n. Story, tale, myth, history, tradition, literature, legend, journal, log, yarn, fable, essay, chronicle, record, article.
Aloha mai kākou,
Growing up in Kohala I remember my mother and aunties gathering for entire weekends to work on our family genealogy. As they worked, they spontaneously shared stories alternately recounting the funny, frightening or foundational moments of our ‘ohana’s history, and the names and characteristics of the ancestors who were the protagonists of those tales. Listening to them as a child, I realize now that those stories were a rich source of information about our family which helped to formulate my understanding of our ‘ohana and my place within it. Later, as an adult, I discovered that both my mother and my father kept journals filled with wonderful anecdotal stories written laboriously in meticulous longhand. One story that always makes me smile is my father’s rather detailed account (think “recipe”) of his mother making ‘ōkolehao in the family furo (bathtub).
Every ‘ohana has stories that are unique to them or to the places they live. Although shared as entertainment, many of these stories are much more than amusing anecdotes; they help to document the history, culture and ‘ike of our people. And telling and re-telling our stories helps to keep them alive in our individual and collective memories.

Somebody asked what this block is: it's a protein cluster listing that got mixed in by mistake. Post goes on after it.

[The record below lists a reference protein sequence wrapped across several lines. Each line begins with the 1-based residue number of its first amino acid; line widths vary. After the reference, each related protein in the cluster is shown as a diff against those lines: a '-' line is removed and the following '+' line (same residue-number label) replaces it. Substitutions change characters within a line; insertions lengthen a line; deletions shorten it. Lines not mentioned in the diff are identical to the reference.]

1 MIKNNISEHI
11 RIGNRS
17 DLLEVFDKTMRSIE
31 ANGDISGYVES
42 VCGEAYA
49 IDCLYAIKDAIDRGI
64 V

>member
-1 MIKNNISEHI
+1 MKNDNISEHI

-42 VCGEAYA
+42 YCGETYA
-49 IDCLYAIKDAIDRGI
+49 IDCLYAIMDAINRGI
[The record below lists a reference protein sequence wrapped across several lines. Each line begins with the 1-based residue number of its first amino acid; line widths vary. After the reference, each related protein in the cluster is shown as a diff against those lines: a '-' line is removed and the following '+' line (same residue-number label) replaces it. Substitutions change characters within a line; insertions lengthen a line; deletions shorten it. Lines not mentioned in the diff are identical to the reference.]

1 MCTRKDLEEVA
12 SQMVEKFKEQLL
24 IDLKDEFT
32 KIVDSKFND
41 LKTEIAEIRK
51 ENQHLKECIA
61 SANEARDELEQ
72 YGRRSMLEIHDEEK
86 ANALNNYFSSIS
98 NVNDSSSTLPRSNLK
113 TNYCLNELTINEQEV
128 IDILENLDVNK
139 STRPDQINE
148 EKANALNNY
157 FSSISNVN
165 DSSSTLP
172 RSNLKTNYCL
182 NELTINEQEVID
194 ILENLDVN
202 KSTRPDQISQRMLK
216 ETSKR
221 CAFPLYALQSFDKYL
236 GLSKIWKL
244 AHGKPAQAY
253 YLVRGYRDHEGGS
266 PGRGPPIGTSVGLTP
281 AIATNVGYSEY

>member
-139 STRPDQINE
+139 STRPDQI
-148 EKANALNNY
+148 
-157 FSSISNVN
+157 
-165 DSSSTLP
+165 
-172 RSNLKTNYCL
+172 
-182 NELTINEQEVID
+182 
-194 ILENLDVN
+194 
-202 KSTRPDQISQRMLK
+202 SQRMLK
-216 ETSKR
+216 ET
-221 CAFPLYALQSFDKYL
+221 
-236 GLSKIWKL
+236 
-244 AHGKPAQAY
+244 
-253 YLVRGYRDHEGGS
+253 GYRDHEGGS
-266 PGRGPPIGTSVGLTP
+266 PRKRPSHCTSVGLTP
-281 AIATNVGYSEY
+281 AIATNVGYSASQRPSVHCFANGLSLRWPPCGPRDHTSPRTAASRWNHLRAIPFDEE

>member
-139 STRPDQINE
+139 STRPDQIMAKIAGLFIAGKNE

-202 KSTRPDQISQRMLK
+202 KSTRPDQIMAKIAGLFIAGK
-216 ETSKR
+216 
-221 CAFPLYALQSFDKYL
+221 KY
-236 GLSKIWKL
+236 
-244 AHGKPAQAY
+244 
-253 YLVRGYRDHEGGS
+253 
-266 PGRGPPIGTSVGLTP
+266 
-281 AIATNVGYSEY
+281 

Before Netflix or YouTube or books, storytelling was a primary medium of instruction by which our kūpuna transmitted ancestral knowledge to the next generation. These stories are not just myths or legends; they preserve the philosophies and values of our people. Within these stories are centuries of wisdom acquired through careful observation of the natural world. Although they are often embellished with colorful characters whose exploits are larger than life, embedded within these stories is the what, the who, the how and the why things in our world are as they are.
Storytelling is the way people understand their world and preserve that knowledge. In cultures with oral traditions, such as ours, the use of oli helps to ensure the integrity of the stories. The rhythms and mnemonic devices inherent in this form of poetry assist with the memorization of enormous bodies of work infused with ‘ike kūpuna that have been passed down through generations. The Kumulipo, Hawai‘i’s creation story, is one such example.
Western culture has tended to trivialize storytelling, relegating it to flights of fancy, superstition, or the naive attempts of primitive peoples to make sense of the world around them. Rather, I see the stories of our people as a form of data collection preserved over millenia, such as that contained within our moon calendar.
In this issue of Ka Wai Ola we celebrate our modern ‘ōiwi storytellers, from documentary and narrative filmmakers, to playwrights to haku mele. The way we tell the stories of our people may have evolved over the years with the availability of new technology and new takes on traditional mediums of expression, but the volume of stories being told and preserved for future generations of ‘ōiwi continues to expand, and so the stories of our people will live on.
Sylvia M. Hussey, Ed.D.